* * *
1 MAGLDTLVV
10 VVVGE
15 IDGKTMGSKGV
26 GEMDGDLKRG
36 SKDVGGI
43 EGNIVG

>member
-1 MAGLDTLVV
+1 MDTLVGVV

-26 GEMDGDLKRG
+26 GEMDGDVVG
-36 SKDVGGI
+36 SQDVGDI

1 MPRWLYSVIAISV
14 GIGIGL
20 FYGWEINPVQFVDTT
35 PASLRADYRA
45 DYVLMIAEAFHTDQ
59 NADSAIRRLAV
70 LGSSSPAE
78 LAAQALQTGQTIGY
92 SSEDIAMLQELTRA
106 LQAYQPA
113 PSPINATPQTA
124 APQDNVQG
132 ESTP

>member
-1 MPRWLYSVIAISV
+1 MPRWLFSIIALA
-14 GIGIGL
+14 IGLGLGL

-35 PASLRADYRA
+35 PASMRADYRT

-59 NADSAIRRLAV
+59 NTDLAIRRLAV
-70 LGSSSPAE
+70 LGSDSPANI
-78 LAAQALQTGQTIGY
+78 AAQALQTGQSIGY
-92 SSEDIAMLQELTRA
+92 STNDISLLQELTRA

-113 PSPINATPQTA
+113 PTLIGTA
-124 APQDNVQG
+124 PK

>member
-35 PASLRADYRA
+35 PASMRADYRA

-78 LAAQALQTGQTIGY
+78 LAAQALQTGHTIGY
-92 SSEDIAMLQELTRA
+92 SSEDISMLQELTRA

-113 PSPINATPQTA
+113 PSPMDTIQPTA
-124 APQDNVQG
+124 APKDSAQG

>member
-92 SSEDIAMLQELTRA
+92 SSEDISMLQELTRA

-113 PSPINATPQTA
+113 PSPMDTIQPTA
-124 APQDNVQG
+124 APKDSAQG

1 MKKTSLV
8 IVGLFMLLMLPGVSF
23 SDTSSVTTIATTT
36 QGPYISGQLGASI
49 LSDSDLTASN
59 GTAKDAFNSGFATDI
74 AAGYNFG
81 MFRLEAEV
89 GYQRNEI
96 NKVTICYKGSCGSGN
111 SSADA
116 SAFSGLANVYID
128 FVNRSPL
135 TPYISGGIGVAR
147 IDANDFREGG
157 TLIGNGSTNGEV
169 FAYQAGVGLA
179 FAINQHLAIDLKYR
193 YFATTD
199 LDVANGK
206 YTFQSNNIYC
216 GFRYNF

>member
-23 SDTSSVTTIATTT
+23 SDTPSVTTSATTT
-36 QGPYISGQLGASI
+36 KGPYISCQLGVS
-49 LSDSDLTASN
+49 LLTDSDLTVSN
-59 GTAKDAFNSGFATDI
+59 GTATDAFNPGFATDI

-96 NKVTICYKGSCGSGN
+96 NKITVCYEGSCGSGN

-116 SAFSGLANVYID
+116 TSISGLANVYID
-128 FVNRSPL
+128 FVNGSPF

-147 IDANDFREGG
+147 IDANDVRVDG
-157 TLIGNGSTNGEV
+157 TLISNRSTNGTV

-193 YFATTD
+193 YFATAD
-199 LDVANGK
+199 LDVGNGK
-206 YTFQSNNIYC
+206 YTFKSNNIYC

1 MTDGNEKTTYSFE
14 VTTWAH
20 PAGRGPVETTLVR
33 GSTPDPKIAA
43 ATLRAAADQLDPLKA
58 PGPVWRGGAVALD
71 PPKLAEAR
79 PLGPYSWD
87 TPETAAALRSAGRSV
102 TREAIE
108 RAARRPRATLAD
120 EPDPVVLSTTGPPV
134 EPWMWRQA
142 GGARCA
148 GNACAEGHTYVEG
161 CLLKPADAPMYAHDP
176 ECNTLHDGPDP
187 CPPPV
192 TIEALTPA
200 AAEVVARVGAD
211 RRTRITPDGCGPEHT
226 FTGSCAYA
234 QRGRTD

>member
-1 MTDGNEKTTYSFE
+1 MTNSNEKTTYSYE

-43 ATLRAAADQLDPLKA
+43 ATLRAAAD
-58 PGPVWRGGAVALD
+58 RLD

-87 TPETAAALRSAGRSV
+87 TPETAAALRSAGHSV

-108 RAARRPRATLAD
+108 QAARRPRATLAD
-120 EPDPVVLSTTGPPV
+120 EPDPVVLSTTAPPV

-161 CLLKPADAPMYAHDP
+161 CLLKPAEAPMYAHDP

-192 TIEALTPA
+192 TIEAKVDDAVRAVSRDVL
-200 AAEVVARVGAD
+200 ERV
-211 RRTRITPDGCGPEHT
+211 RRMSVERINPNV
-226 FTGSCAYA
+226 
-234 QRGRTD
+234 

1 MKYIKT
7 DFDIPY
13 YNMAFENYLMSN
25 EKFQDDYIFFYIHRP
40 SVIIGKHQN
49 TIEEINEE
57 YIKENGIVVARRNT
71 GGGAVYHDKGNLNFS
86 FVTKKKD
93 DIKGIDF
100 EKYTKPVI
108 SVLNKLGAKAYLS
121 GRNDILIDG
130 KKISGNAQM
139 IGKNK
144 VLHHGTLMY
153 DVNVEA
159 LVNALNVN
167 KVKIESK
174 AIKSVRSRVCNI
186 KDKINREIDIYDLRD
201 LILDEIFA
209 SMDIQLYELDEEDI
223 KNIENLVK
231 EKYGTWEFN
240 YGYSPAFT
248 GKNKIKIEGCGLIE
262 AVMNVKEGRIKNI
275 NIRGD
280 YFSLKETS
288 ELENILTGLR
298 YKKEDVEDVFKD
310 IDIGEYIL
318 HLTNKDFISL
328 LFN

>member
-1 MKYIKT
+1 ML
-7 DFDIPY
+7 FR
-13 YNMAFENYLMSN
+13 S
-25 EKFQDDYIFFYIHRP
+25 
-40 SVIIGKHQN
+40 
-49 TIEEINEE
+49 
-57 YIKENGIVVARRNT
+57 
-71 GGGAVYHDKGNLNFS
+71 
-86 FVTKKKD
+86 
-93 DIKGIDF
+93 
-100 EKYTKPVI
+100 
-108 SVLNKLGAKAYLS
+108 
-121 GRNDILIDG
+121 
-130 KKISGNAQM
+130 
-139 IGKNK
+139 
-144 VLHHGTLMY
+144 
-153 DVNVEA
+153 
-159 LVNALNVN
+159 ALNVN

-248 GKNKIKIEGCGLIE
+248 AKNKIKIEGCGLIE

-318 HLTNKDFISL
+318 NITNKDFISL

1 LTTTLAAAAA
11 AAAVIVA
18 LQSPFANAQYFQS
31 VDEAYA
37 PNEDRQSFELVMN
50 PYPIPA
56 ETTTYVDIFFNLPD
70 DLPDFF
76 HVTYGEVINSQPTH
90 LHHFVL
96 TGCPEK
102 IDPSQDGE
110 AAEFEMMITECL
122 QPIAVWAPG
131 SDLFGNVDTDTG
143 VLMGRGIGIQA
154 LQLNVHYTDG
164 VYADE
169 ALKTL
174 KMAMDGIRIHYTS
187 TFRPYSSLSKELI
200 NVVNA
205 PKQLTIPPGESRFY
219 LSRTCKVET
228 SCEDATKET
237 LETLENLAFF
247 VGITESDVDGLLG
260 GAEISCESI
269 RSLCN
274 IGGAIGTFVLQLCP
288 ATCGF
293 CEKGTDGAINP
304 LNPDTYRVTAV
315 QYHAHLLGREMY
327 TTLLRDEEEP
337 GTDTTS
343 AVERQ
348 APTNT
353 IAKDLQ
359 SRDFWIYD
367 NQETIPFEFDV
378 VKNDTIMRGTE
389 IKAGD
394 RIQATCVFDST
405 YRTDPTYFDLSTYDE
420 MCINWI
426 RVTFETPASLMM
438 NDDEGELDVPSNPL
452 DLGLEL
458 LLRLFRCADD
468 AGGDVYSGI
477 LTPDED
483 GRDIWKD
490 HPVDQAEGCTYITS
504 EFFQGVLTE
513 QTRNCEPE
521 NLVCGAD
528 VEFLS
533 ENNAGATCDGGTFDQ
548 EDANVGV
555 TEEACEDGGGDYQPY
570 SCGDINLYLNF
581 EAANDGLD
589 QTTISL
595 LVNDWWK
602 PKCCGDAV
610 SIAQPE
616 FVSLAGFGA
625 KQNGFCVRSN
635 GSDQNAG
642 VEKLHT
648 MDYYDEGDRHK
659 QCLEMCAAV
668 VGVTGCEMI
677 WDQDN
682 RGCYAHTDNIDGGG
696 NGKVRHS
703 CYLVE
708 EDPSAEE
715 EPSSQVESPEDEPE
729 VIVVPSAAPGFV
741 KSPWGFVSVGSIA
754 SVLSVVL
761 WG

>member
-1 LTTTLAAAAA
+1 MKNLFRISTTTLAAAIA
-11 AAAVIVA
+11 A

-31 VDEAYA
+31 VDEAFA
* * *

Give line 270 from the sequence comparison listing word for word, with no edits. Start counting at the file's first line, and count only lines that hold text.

337 GTDTTS